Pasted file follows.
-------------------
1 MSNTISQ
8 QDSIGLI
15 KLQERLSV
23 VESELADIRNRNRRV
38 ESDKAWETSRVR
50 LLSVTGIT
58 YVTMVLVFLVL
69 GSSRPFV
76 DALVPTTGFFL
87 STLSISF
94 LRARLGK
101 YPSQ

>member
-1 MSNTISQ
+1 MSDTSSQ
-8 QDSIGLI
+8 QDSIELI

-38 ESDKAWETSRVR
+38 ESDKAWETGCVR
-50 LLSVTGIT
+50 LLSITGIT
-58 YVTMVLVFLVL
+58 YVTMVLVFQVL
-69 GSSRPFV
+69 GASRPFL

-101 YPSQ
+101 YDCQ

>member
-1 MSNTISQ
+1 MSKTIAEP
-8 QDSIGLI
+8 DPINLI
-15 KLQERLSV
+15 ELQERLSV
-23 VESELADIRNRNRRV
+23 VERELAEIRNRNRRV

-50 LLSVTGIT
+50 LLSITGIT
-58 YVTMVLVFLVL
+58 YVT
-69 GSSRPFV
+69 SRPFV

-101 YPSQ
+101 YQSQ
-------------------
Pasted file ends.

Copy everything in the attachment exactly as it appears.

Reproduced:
1 MSNTISQ
8 QDSIGLI
15 KLQERLSV
23 VESELADIRNRNRRV
38 ESDKAWETSRVR
50 LLSVTGIT
58 YVTMVLVFLVL
69 GSSRPFV
76 DALVPTTGFFL
87 STLSISF
94 LRARLGK
101 YPSQ

>member
-1 MSNTISQ
+1 MSDTSSQ
-8 QDSIGLI
+8 QDSIELI

-38 ESDKAWETSRVR
+38 ESDKAWETGCVR
-50 LLSVTGIT
+50 LLSITGIT
-58 YVTMVLVFLVL
+58 YVTMVLVFQVL
-69 GSSRPFV
+69 GASRPFL

-101 YPSQ
+101 YDCQ

>member
-1 MSNTISQ
+1 MSKTIAEP
-8 QDSIGLI
+8 DPINLI
-15 KLQERLSV
+15 ELQERLSV
-23 VESELADIRNRNRRV
+23 VERELAEIRNRNRRV

-50 LLSVTGIT
+50 LLSITGIT
-58 YVTMVLVFLVL
+58 YVT
-69 GSSRPFV
+69 SRPFV

-101 YPSQ
+101 YQSQ